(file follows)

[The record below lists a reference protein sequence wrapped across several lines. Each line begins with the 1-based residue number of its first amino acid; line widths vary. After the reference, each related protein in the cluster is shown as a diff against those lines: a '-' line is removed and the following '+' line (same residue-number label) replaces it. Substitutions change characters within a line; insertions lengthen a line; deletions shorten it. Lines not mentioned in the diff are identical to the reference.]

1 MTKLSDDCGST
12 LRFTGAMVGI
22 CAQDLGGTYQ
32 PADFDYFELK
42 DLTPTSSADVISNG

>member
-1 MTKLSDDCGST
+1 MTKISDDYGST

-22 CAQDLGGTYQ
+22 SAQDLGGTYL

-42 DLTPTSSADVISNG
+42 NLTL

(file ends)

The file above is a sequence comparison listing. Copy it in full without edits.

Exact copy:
[The record below lists a reference protein sequence wrapped across several lines. Each line begins with the 1-based residue number of its first amino acid; line widths vary. After the reference, each related protein in the cluster is shown as a diff against those lines: a '-' line is removed and the following '+' line (same residue-number label) replaces it. Substitutions change characters within a line; insertions lengthen a line; deletions shorten it. Lines not mentioned in the diff are identical to the reference.]

1 MTKLSDDCGST
12 LRFTGAMVGI
22 CAQDLGGTYQ
32 PADFDYFELK
42 DLTPTSSADVISNG

>member
-1 MTKLSDDCGST
+1 MTKISDDYGST

-22 CAQDLGGTYQ
+22 SAQDLGGTYL

-42 DLTPTSSADVISNG
+42 NLTL